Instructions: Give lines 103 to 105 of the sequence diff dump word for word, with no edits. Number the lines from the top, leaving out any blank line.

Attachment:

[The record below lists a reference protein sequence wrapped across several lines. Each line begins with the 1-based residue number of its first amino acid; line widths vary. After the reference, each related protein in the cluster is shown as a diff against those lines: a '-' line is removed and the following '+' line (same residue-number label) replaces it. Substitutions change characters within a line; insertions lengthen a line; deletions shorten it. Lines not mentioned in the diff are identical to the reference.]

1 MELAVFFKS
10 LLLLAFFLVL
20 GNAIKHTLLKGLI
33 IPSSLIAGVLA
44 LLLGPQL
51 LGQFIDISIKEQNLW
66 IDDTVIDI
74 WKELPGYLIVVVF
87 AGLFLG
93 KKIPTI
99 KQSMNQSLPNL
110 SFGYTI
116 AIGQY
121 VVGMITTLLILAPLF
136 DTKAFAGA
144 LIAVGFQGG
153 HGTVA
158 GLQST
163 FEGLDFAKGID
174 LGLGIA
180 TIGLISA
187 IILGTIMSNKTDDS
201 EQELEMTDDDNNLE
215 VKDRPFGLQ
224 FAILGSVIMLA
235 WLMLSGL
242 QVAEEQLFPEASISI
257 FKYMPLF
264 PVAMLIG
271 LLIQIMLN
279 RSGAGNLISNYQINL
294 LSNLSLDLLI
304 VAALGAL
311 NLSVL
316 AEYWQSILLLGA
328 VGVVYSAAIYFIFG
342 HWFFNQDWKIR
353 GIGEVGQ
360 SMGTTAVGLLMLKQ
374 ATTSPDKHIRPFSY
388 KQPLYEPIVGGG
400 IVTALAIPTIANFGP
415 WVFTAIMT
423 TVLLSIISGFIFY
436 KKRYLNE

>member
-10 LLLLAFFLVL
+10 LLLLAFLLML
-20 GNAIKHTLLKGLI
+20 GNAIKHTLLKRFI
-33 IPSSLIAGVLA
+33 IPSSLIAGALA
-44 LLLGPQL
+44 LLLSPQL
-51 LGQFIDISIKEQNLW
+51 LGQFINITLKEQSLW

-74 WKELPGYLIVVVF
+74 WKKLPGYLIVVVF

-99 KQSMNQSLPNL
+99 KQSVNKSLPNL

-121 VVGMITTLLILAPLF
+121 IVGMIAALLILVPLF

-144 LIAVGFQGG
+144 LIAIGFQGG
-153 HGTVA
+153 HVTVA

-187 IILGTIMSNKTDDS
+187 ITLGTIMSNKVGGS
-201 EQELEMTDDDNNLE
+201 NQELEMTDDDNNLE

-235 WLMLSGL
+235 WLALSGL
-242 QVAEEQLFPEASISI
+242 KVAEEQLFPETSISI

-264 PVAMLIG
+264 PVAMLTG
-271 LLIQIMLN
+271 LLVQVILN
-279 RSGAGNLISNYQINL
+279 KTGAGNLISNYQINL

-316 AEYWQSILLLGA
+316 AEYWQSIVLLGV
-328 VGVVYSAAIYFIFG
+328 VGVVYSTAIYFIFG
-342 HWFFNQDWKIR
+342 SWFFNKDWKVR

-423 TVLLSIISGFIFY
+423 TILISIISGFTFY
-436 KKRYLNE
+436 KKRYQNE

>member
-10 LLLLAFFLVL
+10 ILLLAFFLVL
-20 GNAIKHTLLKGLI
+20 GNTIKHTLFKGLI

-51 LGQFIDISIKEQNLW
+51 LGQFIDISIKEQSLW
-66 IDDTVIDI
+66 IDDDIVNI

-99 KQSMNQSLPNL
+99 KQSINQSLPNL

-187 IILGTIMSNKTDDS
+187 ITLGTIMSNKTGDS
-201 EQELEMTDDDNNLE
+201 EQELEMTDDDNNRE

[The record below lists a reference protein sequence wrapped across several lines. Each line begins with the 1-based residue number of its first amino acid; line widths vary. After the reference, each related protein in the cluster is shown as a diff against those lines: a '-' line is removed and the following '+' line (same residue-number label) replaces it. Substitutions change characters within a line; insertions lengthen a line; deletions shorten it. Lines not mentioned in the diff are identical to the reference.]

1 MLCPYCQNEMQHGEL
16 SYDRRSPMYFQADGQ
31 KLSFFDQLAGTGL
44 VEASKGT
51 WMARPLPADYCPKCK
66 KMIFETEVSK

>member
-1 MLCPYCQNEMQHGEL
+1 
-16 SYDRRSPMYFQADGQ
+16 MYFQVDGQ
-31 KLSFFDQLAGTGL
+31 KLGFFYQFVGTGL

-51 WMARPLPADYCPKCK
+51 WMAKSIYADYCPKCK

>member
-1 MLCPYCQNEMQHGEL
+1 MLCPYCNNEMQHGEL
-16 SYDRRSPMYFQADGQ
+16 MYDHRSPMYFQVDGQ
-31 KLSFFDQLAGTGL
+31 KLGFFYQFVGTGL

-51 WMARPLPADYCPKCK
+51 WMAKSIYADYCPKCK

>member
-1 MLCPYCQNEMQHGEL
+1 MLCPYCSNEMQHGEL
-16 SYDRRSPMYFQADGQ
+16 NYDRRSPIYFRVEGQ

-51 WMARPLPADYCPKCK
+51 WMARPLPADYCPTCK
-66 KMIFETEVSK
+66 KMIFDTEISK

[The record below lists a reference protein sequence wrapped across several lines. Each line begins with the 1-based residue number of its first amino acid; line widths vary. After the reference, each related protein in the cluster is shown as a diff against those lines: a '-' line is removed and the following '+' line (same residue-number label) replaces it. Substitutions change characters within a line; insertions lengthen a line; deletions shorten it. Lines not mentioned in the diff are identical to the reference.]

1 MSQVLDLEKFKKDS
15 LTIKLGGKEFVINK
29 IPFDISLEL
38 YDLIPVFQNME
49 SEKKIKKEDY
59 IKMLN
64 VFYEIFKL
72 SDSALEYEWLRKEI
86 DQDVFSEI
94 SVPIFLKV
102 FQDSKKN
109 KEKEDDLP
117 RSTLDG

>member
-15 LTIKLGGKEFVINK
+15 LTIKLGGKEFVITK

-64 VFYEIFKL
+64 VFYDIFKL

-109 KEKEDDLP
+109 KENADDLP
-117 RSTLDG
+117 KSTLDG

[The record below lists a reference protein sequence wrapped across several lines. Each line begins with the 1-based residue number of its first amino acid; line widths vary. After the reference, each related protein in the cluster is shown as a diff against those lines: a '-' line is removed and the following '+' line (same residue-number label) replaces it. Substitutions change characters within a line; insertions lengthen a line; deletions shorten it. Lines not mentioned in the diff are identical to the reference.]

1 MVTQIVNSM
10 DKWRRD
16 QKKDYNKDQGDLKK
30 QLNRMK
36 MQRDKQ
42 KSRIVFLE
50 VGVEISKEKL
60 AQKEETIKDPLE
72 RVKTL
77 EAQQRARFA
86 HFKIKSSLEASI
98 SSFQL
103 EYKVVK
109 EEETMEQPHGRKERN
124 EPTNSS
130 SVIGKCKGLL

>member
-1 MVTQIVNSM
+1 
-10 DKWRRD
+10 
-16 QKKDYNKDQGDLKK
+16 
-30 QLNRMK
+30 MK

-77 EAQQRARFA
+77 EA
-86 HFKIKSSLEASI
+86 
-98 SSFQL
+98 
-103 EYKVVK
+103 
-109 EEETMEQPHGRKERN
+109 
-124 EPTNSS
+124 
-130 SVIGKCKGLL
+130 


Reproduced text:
-187 IILGTIMSNKTDDS
+187 ITLGTIMSNKTGDS
-201 EQELEMTDDDNNLE